So many today have gone flaccid in the face of evil. Straightening the back and saying, “No!” is not in vogue.  It remains, however, the primary job of a mother, and especially of a father, to say “No” to their children, precisely because they love their children and don’t want them to hurt themselves.  Saying, “No”, is hard-wired into the job of being a parent.

Saying, “No”, and often, is the what Popes, bishops and priests are supposed to do, and for a very good reason: people have a real talent for hurting themselves.

This business with “Bob” is what happens when false compassion snuffs out reason and 2000 years of history and 3000 years of divine revelation and eons of the natural law.

Finally – ceterumsomething must be done about Jesuits, in general and in particular.


Originally Published on: Aug 27, 2019 @ 16:16

A friend sent this with the single word:


The story from Associated Press is:

The day he picked to die, he had the party of a lifetime

The story is about a 75 year old man, homosexual, Catholic, with a background of suicidal tendencies, terminally ill with cancer, who made use of the Washington state “Death with Dignity Act” to kill himself, surrounded by helpers, etc. “Aid in dying” is allowed. They had a party, he announced his intention, and injected himself.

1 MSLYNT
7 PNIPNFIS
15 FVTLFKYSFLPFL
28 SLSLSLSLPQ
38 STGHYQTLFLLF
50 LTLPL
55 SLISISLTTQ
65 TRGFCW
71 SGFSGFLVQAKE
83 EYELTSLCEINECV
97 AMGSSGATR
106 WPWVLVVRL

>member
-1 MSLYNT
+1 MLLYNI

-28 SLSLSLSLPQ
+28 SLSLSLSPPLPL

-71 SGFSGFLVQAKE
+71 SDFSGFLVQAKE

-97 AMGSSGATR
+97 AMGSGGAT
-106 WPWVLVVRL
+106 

Fuller began returning more often to the Catholic church he had long attended. His spiritual views were hardly orthodox – he considered himself a shaman, and described his impending death as a state of “perpetual meditation” – but Seattle’s St. Therese Parish was known for accommodating a range of beliefs. Fuller was beloved there, and he craved the community. He had sung in the gospel choir and read scriptures from the lectern during services, sometimes delivering insightful or funny remarks off the cuff, said Kent Stevenson, the choir’s director.